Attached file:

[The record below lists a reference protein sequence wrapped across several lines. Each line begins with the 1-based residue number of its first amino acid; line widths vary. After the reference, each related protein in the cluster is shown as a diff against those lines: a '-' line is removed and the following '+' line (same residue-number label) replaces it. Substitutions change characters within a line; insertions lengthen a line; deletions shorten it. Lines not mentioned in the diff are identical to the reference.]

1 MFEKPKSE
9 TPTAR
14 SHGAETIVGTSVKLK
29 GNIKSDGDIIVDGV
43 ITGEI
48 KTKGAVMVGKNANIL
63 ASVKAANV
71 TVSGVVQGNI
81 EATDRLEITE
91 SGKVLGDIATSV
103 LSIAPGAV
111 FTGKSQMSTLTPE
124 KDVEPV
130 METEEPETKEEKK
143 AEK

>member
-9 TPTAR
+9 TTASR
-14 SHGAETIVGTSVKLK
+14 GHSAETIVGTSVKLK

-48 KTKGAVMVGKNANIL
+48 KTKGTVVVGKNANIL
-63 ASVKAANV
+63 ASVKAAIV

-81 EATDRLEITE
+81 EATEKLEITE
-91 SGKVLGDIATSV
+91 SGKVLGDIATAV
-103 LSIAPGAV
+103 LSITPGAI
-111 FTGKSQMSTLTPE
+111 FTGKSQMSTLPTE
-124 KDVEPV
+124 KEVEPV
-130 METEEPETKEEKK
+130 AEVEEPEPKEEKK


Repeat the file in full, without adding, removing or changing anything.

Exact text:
[The record below lists a reference protein sequence wrapped across several lines. Each line begins with the 1-based residue number of its first amino acid; line widths vary. After the reference, each related protein in the cluster is shown as a diff against those lines: a '-' line is removed and the following '+' line (same residue-number label) replaces it. Substitutions change characters within a line; insertions lengthen a line; deletions shorten it. Lines not mentioned in the diff are identical to the reference.]

1 MFEKPKSE
9 TPTAR
14 SHGAETIVGTSVKLK
29 GNIKSDGDIIVDGV
43 ITGEI
48 KTKGAVMVGKNANIL
63 ASVKAANV
71 TVSGVVQGNI
81 EATDRLEITE
91 SGKVLGDIATSV
103 LSIAPGAV
111 FTGKSQMSTLTPE
124 KDVEPV
130 METEEPETKEEKK
143 AEK

>member
-9 TPTAR
+9 TTASR
-14 SHGAETIVGTSVKLK
+14 GHSAETIVGTSVKLK

-48 KTKGAVMVGKNANIL
+48 KTKGTVVVGKNANIL
-63 ASVKAANV
+63 ASVKAAIV

-81 EATDRLEITE
+81 EATEKLEITE
-91 SGKVLGDIATSV
+91 SGKVLGDIATAV
-103 LSIAPGAV
+103 LSITPGAI
-111 FTGKSQMSTLTPE
+111 FTGKSQMSTLPTE
-124 KDVEPV
+124 KEVEPV
-130 METEEPETKEEKK
+130 AEVEEPEPKEEKK